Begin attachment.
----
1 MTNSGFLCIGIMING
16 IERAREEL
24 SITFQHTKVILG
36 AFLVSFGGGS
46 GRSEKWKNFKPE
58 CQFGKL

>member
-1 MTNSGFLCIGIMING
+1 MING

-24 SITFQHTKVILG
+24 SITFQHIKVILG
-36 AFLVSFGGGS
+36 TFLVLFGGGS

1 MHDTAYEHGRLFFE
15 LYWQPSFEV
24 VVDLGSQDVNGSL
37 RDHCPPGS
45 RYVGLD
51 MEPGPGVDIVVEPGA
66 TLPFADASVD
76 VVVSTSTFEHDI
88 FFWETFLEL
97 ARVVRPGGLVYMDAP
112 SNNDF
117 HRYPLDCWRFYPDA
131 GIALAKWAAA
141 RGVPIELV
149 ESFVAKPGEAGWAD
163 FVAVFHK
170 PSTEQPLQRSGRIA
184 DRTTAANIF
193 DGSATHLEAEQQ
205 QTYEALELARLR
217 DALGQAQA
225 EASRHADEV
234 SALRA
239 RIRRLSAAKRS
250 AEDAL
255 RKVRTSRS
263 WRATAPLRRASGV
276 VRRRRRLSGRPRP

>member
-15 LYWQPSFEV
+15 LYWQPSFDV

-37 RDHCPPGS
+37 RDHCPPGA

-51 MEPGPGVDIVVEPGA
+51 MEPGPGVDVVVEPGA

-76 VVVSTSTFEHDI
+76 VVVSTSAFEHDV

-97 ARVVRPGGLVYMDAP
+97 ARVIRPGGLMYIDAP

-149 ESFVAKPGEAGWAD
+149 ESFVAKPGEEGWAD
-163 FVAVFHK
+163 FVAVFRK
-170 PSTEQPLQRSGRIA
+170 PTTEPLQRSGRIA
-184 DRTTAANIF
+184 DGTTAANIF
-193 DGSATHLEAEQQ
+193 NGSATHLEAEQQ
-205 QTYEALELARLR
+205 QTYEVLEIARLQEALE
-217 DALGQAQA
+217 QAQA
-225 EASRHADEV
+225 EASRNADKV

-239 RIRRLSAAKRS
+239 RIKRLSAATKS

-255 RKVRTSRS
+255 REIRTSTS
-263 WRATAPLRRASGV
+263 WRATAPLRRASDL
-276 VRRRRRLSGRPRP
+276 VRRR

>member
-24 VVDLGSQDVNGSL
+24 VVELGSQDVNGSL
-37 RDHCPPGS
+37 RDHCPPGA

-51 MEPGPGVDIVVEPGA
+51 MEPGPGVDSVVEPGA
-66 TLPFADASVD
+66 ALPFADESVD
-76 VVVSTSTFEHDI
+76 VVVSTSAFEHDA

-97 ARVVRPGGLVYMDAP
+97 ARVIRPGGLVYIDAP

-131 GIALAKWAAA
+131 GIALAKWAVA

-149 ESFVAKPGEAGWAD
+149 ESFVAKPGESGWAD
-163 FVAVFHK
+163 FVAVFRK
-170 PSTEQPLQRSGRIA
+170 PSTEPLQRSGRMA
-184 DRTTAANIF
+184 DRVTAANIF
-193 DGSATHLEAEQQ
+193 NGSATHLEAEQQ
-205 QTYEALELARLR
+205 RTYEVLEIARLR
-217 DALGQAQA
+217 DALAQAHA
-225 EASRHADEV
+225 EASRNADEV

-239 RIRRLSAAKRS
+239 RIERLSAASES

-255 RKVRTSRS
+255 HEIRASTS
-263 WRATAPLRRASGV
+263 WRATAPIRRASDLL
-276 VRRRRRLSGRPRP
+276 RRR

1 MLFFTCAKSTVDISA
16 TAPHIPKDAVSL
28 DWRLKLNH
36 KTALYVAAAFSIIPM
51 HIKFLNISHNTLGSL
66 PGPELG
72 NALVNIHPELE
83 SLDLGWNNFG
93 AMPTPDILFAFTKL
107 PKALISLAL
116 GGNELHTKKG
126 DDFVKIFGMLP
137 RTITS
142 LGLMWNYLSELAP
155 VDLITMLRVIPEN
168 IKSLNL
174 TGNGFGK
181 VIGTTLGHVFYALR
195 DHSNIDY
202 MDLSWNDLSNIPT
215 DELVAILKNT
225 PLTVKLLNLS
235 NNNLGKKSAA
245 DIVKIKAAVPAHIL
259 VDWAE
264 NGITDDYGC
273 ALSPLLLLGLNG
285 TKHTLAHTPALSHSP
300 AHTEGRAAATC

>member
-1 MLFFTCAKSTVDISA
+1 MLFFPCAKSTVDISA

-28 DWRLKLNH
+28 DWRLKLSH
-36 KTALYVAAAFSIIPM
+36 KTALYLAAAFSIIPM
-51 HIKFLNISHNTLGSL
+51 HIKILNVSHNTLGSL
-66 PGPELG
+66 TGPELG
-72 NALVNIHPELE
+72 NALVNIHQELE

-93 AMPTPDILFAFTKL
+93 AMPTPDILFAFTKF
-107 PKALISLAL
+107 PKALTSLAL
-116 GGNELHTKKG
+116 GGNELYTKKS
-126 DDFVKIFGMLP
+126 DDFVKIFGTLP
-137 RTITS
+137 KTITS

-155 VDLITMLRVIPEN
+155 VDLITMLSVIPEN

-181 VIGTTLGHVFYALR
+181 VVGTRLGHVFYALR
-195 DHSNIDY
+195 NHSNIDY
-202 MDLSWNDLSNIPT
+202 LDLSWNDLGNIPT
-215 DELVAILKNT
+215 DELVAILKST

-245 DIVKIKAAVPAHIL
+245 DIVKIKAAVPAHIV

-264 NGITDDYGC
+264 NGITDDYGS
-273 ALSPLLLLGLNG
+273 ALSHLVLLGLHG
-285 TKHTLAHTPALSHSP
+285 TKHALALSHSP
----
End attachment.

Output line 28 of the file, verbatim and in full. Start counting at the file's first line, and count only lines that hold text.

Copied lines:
149 ESFVAKPGEAGWAD